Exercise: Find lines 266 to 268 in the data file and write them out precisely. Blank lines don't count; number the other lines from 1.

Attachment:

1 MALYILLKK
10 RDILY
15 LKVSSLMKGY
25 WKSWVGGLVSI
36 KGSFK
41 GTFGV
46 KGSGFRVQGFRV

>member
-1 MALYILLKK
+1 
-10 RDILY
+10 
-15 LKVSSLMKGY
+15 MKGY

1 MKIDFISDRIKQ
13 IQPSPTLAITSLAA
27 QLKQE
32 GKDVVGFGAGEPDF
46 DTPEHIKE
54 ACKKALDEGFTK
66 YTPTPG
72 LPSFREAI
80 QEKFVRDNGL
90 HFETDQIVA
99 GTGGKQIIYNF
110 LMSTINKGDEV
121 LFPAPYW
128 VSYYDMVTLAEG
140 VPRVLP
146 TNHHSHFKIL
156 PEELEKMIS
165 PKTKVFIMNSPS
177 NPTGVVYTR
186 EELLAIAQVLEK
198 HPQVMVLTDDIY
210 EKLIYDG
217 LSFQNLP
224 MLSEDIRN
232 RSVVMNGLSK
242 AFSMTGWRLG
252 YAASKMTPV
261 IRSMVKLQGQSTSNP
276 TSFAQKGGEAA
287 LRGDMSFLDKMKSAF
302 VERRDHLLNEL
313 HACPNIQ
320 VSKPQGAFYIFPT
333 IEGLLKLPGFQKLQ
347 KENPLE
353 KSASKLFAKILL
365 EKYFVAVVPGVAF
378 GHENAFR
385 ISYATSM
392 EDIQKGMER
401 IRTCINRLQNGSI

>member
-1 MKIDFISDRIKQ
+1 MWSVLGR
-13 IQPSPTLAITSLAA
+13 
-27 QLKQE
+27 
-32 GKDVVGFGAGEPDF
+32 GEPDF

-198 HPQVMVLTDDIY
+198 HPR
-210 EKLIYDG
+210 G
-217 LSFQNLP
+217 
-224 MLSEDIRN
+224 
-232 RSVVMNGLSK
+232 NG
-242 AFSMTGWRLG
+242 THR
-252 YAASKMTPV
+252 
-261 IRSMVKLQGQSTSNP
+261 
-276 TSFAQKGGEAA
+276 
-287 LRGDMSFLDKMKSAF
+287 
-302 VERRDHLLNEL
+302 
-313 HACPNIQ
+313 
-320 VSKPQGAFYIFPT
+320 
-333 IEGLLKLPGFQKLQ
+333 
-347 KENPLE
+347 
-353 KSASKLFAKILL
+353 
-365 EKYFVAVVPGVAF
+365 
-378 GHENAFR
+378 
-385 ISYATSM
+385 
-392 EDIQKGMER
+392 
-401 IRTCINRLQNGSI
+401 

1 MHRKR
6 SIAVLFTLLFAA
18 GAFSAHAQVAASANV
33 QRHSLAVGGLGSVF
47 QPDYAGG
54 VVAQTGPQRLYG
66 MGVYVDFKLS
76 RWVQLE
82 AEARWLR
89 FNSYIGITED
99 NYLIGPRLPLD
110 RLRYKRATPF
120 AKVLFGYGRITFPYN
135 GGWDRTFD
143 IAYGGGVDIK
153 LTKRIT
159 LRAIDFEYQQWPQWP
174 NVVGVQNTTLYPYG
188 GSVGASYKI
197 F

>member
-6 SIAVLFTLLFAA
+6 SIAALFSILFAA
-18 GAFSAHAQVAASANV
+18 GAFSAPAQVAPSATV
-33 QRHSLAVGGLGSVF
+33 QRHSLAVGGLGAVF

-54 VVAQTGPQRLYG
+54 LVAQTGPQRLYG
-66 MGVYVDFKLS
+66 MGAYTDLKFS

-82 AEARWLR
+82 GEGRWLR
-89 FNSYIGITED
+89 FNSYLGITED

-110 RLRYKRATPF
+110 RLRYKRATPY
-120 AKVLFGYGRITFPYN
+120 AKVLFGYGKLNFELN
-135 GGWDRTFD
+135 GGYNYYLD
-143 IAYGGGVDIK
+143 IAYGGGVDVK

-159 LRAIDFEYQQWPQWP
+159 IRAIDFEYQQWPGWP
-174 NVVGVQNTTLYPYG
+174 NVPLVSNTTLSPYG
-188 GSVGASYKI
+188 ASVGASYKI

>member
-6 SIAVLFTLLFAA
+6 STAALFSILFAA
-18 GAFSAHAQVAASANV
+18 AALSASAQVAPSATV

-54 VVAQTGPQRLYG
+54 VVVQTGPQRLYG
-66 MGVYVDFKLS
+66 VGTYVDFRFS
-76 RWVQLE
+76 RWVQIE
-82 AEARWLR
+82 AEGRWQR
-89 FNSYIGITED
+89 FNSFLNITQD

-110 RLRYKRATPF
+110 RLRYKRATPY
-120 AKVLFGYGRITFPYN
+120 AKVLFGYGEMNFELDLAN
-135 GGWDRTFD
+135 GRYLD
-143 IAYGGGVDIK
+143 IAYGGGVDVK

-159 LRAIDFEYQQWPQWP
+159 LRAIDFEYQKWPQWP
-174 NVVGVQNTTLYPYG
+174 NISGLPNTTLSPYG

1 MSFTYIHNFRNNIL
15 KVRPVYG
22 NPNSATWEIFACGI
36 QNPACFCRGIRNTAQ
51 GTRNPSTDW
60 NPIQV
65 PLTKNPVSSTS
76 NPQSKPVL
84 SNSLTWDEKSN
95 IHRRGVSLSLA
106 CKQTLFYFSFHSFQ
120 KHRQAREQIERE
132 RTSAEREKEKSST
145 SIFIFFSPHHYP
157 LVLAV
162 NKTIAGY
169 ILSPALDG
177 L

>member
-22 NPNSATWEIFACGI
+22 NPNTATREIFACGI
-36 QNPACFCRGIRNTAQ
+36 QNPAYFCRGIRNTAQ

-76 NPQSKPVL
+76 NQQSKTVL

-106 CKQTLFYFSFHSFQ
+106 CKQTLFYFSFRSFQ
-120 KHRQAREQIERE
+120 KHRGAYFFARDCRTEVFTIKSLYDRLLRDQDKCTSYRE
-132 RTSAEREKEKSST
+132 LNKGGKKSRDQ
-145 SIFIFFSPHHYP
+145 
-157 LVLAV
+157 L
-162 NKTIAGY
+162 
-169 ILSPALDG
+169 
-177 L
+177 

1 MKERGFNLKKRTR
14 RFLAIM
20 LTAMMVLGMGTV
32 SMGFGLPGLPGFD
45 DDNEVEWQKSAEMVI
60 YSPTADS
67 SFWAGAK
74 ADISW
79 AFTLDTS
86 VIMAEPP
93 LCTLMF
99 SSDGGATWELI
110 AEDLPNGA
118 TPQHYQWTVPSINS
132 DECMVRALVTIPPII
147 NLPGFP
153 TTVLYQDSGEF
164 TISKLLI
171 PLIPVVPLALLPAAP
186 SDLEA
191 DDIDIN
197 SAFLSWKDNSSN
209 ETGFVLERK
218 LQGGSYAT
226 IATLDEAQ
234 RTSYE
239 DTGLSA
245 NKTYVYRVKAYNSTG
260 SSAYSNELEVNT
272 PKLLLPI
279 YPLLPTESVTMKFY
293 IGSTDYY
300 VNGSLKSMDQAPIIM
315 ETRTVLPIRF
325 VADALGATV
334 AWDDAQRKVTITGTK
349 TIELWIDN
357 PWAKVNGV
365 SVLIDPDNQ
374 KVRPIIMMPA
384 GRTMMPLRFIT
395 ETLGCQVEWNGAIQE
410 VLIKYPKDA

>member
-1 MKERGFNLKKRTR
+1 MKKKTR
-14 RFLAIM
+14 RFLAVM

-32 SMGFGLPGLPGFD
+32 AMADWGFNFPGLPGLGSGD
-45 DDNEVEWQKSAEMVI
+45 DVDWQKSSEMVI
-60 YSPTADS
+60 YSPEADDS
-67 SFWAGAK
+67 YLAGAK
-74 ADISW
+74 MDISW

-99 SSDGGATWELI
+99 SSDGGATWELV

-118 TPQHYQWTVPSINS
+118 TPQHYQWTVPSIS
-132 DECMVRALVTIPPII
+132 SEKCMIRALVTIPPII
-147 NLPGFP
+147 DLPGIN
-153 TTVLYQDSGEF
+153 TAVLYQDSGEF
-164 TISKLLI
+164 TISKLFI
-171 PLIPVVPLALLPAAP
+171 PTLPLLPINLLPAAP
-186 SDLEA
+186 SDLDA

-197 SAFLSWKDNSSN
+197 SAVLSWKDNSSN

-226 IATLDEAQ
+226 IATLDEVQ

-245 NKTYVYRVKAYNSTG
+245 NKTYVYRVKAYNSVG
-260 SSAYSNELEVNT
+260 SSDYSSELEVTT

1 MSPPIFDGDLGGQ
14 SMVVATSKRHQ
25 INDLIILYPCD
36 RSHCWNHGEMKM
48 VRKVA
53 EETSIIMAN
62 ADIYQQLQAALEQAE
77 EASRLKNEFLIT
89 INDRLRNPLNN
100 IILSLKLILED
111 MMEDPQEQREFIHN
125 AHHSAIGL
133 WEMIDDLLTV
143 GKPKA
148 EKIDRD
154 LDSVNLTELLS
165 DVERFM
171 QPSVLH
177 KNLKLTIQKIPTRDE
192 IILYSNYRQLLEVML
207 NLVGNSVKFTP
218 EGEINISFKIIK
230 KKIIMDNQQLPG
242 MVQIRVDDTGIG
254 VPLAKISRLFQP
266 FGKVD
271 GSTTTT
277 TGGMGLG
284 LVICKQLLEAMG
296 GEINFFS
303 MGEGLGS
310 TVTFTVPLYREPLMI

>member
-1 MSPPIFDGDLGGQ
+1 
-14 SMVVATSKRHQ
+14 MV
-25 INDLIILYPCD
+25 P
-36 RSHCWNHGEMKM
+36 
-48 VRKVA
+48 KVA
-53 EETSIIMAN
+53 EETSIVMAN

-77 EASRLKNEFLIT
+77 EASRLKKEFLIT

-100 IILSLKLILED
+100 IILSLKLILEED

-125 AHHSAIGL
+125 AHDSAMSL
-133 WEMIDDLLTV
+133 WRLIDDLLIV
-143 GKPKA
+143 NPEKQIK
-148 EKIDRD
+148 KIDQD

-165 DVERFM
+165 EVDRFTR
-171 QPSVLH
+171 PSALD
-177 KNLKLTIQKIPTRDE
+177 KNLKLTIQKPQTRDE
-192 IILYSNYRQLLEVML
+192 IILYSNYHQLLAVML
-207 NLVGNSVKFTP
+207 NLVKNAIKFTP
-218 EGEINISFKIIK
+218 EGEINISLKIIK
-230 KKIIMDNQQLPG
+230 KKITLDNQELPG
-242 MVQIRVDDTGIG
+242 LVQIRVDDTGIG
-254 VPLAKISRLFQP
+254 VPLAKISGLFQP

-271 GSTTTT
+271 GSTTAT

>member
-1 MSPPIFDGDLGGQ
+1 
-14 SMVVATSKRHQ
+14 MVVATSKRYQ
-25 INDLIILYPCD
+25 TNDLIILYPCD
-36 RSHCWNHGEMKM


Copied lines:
410 VLIKYPKDA

>member
-1 MKERGFNLKKRTR